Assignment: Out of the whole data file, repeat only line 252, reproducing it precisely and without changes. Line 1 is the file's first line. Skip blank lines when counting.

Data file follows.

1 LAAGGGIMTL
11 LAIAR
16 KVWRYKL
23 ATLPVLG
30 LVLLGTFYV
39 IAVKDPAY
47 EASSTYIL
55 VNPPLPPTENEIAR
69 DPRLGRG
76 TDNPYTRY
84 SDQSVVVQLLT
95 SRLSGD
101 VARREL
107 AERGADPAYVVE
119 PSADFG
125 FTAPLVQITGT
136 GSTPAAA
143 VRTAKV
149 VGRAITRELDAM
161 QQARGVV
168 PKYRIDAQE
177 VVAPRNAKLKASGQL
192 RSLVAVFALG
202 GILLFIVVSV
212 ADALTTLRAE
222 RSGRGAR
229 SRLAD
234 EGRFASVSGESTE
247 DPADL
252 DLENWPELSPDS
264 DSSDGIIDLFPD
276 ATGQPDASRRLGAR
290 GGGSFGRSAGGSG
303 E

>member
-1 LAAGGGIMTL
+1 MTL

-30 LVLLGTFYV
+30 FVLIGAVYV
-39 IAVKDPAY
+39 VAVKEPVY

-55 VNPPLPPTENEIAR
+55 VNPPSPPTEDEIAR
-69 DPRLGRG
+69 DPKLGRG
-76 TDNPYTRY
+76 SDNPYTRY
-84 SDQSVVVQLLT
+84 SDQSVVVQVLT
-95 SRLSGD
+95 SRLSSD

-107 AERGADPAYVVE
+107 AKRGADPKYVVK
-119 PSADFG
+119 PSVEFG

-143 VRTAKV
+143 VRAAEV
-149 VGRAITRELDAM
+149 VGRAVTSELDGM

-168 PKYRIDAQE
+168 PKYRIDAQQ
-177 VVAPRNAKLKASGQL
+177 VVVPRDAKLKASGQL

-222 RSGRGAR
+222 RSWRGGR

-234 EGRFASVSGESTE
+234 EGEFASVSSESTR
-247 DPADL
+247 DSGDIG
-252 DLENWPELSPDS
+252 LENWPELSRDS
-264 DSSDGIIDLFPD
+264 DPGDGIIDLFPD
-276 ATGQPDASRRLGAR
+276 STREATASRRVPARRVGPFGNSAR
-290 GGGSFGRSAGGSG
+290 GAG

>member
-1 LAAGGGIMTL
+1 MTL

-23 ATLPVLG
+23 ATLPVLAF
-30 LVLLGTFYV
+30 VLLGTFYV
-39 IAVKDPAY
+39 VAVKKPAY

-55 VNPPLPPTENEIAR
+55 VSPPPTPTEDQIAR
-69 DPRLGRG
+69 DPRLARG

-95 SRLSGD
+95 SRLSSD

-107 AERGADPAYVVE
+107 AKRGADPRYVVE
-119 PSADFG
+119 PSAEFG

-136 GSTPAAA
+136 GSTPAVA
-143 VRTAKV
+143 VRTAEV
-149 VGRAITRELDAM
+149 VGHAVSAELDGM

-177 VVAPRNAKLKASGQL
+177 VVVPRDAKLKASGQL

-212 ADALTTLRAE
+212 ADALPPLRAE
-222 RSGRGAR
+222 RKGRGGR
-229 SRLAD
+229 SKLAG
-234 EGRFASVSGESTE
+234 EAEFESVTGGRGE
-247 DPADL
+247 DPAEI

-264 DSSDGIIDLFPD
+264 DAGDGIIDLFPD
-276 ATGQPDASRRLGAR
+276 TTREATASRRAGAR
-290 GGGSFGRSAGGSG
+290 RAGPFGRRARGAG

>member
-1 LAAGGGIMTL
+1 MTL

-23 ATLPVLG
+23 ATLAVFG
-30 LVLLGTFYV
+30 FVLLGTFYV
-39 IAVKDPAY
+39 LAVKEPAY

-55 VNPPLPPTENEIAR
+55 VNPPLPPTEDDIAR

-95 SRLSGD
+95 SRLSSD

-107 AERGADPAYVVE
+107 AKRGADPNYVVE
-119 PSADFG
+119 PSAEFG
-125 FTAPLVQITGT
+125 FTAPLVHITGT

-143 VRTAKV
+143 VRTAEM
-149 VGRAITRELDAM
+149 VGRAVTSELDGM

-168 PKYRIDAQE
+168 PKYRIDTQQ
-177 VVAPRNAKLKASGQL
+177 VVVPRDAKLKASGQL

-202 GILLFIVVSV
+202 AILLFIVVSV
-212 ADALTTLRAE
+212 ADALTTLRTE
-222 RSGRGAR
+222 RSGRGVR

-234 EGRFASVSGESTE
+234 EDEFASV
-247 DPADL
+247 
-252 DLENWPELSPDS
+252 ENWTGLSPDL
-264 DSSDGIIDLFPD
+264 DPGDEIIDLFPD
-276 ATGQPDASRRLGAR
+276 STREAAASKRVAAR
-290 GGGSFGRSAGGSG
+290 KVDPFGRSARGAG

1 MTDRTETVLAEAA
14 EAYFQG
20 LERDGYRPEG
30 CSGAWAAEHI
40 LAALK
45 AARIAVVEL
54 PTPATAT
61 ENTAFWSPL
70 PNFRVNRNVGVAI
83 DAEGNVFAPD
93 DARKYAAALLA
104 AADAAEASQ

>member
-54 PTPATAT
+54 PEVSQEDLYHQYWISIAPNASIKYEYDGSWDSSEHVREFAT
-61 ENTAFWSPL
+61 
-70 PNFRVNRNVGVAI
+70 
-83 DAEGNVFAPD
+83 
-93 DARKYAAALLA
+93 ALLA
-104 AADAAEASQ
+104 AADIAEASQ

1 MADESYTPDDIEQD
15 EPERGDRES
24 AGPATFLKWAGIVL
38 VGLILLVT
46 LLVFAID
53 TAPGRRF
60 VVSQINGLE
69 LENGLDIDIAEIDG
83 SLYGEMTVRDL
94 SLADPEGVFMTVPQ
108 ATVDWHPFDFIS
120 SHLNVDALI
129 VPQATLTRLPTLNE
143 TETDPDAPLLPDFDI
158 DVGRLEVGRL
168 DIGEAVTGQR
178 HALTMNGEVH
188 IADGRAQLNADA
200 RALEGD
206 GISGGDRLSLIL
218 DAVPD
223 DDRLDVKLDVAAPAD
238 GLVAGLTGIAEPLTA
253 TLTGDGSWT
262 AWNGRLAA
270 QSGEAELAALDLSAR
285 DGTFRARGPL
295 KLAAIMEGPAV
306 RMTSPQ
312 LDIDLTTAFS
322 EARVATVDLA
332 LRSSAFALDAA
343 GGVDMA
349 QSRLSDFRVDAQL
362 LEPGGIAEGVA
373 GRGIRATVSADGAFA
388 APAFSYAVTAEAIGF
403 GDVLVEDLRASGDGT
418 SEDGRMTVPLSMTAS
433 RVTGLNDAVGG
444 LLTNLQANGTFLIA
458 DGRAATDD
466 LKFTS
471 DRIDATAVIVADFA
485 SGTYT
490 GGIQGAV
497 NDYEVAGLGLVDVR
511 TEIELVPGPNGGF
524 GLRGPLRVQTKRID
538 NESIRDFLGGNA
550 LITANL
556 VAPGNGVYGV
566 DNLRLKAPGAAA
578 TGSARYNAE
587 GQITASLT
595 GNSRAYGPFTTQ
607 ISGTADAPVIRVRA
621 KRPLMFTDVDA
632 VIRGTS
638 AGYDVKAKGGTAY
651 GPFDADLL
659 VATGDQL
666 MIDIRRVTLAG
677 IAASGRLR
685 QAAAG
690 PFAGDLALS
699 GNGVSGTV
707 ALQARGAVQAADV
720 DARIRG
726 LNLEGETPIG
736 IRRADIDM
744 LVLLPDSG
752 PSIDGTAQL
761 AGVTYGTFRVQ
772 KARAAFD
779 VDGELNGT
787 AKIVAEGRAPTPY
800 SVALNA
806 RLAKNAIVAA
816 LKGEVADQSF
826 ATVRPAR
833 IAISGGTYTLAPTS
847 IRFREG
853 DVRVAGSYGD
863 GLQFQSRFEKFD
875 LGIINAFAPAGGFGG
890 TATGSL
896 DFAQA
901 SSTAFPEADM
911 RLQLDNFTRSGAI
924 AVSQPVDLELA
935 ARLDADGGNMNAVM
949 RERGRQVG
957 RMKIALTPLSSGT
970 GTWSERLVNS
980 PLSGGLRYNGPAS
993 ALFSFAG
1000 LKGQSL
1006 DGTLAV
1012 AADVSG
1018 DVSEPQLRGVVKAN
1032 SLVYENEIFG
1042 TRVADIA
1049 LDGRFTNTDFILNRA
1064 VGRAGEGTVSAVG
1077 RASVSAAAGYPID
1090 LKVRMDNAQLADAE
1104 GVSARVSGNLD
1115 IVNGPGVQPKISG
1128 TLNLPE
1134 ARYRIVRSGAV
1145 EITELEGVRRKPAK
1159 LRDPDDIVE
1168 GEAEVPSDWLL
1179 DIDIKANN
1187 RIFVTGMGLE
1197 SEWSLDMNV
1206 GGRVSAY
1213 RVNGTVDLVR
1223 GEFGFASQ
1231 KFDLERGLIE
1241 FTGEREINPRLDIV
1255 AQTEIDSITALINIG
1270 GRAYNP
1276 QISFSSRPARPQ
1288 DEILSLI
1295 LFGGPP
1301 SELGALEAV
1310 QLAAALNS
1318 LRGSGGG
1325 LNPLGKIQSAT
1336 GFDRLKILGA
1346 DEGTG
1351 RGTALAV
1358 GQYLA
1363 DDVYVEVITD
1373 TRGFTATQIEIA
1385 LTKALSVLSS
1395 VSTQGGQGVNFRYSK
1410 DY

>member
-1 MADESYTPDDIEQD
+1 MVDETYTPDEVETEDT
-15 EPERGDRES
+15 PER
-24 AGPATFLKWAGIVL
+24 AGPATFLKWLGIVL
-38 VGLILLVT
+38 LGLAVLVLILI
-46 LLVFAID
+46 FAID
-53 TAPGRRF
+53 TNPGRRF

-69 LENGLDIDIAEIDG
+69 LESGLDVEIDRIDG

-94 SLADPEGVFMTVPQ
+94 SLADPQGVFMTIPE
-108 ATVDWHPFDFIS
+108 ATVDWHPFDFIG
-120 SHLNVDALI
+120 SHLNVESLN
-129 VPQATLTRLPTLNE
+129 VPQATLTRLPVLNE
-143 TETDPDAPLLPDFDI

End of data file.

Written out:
659 VATGDQL